Origins of Modal mtDNA Types in Jewish Communities

Unfortunately, in many cases, it is not possible to infer the geographic origin of the founding mtDNAs within the different Jewish groups with any confidence. It would appear that the founder effects on the maternal side have been so severe that mtDNA frequencies in the Jewish populations are very different from those found in any non-Jewish population. The non-CRS modal haplotypes in the Jewish populations are generally rare in the non-Jewish populations. The CRS, on the other hand, is too ubiquitous to allow it to be pinpointed to anything other than a general Eurasian origin.

For example, the most extreme founder effect is seen in the Georgian Jews, of whom 51% possess the same haplotype. The Georgian Jewish modal type is matched by a single individual in the Georgian sample. However, a search of the mtDNA database (Richards et al. 2000) shows that it also occurs in Syria (2/69 individuals) and Iraq (1/116). One directly derived type is present in two Georgians, but derived types are also found in the North Caucasus (2/208 individuals), Turkey (1/218), Armenia (1/191), and Sicily (1/90). For the Georgian modal haplotype, there is therefore no clear indication of provenance, although an indigenous origin is certainly possible, given the data.

In two cases, however, comparison with the published data does provide some indication of the possible geographic origins of the modal types. The modal type in the Bene Israel is a one-step mutational neighbor of a haplotype present in the Indian sample, as well as being a one-step neighbor of a type previously identified in India (Kivisild et al. 1999a, 1999b). Similarly, the commonest type in the Ethiopian Jewish sample is also present in the non-Jewish Ethiopian sample and occurs in the worldwide mtDNA database only in Somalia (Watson et al. 1997). Other high-frequency haplotypes in the Ethiopian Jewish sample are also found almost entirely in Africa (data not shown). The lack of an indication of a Middle Eastern origin for these haplotypes, on the basis of the Richards database, makes local recruitment a more reasonable explanation in these two cases.

Discussion

The greatly reduced mtDNA diversity in the Jewish populations in comparison with the host populations, together with the wide range of different modal haplotypes found in different communities, indicates female-specific founding events in the Jewish populations. Although we cannot be certain whether this occurred immediately after the establishment of the communities or over a longer period of time, a simple explanation for the exceptional pattern of mtDNA variation across Jewish populations is that each of the different Jewish communities is composed of descendants of a small group of maternal founders. After the establishment of these communities, inward gene flow from the host populations must have been very limited.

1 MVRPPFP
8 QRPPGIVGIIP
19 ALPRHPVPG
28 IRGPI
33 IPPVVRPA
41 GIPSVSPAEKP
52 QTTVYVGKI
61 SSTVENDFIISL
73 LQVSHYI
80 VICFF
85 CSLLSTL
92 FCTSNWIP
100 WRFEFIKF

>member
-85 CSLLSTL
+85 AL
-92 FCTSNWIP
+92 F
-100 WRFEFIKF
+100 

The differences among the Jewish populations in mtDNA haplogroup frequencies indicates that the Jewish groups formed independently around (at least) eight small, distinct nuclei of women. The severity of these demographic events was sufficiently great to drive an unusual pattern of geographic variation among the Jewish populations. Although it has been commonly found that Y-chromosome variation shows greater geographic structure than the mtDNA (e.g., Seielstad et al 1998; Wilson et al., 2001), this pattern is reversed in the Jewish populations, which show greater differentiation for the mtDNA than for the Y chromosome. Jewish populations therefore appear to represent an example in which cultural practice—in this case, female-defined ethnicity—has had a pronounced effect on patterns of genetic variation. An analogous example has recently been reported by Oota et al. (2001), who showed that matrilocal communities in northern Thailand have patterns of mtDNA and Y chromosome variation distinct from nearby patrilocal communities.